Are you good at going with the flow? When do messed up plans frustrate you the most? Do you have any tips on how best to deal with unexpected issues?

Next week: Make Your Bed

Useful Tuesdays: Baby Food Pouches

It’s been a long time since I did a product review type Useful Tuesday post but I’m pulling one together today in honor of one of the things I’m most thankful for as a mom: the trusty baby food pouch.

I first saw one in the tiny hands of our friends’ two year old. This was when we were TTC, before we were pregnant. I was curious what it was because I’d never seen one before: they weren’t around when I was babysitting (oh so long ago). Our friends assured us that they were very useful as snacks on the go and were sometimes the only veggies their picky toddler would eat.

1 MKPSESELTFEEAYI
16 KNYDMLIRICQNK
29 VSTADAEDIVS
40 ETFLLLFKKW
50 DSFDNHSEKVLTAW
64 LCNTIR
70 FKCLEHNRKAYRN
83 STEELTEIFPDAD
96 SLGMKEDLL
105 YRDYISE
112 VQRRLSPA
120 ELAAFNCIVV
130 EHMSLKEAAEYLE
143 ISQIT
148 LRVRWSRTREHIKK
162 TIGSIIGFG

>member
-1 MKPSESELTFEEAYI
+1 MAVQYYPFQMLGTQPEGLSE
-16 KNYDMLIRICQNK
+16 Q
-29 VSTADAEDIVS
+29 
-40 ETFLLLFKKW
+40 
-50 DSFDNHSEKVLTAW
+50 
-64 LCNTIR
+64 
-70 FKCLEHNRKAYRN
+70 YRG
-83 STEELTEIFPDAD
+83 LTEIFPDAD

When we started weaning Isa I picked a bunch of these wonder pouches up. While I fed Isa mostly homemade baby food at the house, I LOVED these pouches when I was on the go. I could so easily squeeze the organic fruits and veggies into her mouth no matter where we were. If we didn’t have time to finish it I could replace the cap and store it with minimal mess.

Many brands of baby food are sold in pouches but Plum Organics seem to have the most flavors. Some of Isa’s favorites are Broccoli Apple, Mano Pear, Spinach Peas and Pears, Pumpkin Banana and Sweet Potato, Corn and Apple. I love the smaller Mish Mash (in blueberry, banana and apple cinnamon) pouches because with oats and quinoa they pack the same caloric punch via less food. Some other brands I’ve seen are Ella’s Kitchen and Happy Baby. Earth’s Best also puts out pouches, complete with Sesame Street characters to convince the kiddos of their coolness.